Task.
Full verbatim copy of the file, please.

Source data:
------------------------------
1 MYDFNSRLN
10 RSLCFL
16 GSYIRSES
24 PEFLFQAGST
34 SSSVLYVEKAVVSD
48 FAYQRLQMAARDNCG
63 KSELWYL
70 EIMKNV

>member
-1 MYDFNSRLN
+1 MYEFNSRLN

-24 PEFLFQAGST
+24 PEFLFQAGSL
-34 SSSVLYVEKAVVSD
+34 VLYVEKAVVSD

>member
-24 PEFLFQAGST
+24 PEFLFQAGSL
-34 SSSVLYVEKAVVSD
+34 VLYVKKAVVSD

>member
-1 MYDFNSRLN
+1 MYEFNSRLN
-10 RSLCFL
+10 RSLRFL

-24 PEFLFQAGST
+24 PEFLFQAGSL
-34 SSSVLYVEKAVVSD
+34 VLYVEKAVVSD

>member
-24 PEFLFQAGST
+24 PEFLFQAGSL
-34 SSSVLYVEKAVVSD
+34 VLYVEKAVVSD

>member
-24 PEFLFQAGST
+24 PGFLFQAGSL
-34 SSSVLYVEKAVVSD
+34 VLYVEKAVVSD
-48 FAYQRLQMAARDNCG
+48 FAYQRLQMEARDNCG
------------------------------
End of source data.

1 MYDFNSRLN
10 RSLCFL
16 GSYIRSES
24 PEFLFQAGST
34 SSSVLYVEKAVVSD
48 FAYQRLQMAARDNCG
63 KSELWYL
70 EIMKNV

>member
-1 MYDFNSRLN
+1 MYEFNSRLN

-24 PEFLFQAGST
+24 PEFLFQAGSL
-34 SSSVLYVEKAVVSD
+34 VLYVEKAVVSD

>member
-24 PEFLFQAGST
+24 PEFLFQAGSL
-34 SSSVLYVEKAVVSD
+34 VLYVKKAVVSD

>member
-1 MYDFNSRLN
+1 MYEFNSRLN
-10 RSLCFL
+10 RSLRFL

-24 PEFLFQAGST
+24 PEFLFQAGSL
-34 SSSVLYVEKAVVSD
+34 VLYVEKAVVSD

>member
-24 PEFLFQAGST
+24 PEFLFQAGSL
-34 SSSVLYVEKAVVSD
+34 VLYVEKAVVSD

>member
-24 PEFLFQAGST
+24 PGFLFQAGSL
-34 SSSVLYVEKAVVSD
+34 VLYVEKAVVSD
-48 FAYQRLQMAARDNCG
+48 FAYQRLQMEARDNCG